Try to get plenty of fresh air and stay away from stuffy environment or room with cooking odors. Do some relaxation activities such as light reading, listening to soothing music, watching movies or videos, even doing some simple physical movement or dance steps can help to shift your focus away from the discomfort and distress.


Radiation can cause changes to the intestinal movement. Diarrhoea occurs if the need to go to the toilet is more than 4 times a day, with contents that is soft and watery. This reaction is more common with radiation treatment to the lower part of abdomen.

The anal area may become red and sore. Clean with water gently and use baby wipe instead of toilet rolls.

Let the oncologist know about your conditions so that medication can be given to reduce the effects. Symptoms may also be reduced by choosing more suitable food and method of food preparation.

How To Reduce Diarrohea?

Bowel changes can make a person very tired and lose interest in food. When a person is not eating well, he or she may become weak because of not enough nutrients. Seek help from a dietitian to improve food intake and to assist with nutritional supplement. Good nutrition support is very important for the person’s wellbeing and to speed up the healing process.

  • Eat cooked vegetables, boiled fish and chicken.
  • Limit milk and dairy products; try some yogurt, gelatin.
  • Drink plenty of liquids like clear soup, weak tea and apple juice to replace water loss.
  • Eat some bananas and potatoes to replace loss of potassium.
  • Serve foods or drinks at room temperature.
  • Do not eat raw fruits and vegetables, cereals, or beans.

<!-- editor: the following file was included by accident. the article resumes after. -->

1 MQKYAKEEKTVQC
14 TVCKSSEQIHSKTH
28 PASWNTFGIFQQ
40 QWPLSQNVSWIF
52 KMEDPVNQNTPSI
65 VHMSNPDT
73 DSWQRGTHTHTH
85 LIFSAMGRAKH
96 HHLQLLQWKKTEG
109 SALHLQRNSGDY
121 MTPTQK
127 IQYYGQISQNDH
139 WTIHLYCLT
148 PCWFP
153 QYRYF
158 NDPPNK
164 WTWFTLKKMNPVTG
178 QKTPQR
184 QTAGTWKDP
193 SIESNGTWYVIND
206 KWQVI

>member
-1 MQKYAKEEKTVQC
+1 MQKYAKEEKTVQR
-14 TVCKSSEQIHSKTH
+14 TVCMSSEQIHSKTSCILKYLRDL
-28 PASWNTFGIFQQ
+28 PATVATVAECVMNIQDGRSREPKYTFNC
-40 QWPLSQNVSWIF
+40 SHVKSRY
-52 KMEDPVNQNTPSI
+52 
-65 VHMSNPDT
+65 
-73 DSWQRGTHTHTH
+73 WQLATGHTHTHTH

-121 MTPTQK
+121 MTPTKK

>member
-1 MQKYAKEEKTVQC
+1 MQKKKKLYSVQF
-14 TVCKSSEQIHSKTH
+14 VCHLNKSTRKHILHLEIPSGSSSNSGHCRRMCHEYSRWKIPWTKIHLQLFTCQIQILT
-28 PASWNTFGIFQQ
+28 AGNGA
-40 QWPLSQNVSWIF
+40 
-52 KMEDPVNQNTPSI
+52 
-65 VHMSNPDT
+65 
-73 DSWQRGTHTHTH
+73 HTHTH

• Avoid food or drinks that contain caffeine such as coffee, chocolate and sodas.
  • Avoid oily and spicy foods.
  • Avoid hot or cold drinks which increase bowel contractions and cause diarrhoea worse.
  • Avoid taking alcohol and smoking.

Are There Any Late Side Effects?

Late side effects are reactions that may occur months or years after radiation treatment has stopped. Late effects of abdomen radiotherapy are rare with the application of up-to-date radiation treatment technique. Some late effects that may occur are like the ones shown in the graphic, which may be controlled with medication and reduced by selecting more suitable food.

Radiotherapy is designed specially for each individual, taking into consideration the effects of radiation on normal tissues in the treatment area. However, every person is unique and may react differently to the radiation treatment.

Find out information about the specific side effects that may occur with your treatment from the radiation oncologist and radiation therapist before treatment begins. Always let them know what you are experiencing and how you feel so that they can help you to minimize the symptoms, to reduce anxiety and to cope better.


  1. http://www.cancer.org/treatment/treatmentsandsideeffects/treatmenttypes/radiation/understandingradiationtherapyaguideforpatientsandfamilies/understanding-radiation-therapy-radiation-to-certain-body-parts
  2. www.cancer.gov
  3. www.openclipart.com
  4. Graphics from Ms Aisyah Zulkifli


Last Review : 26 May 2017
Writer : Sarah Lee Abdullah
Accreditor : Dr. Ros Suzana binti Ahmad Bustamam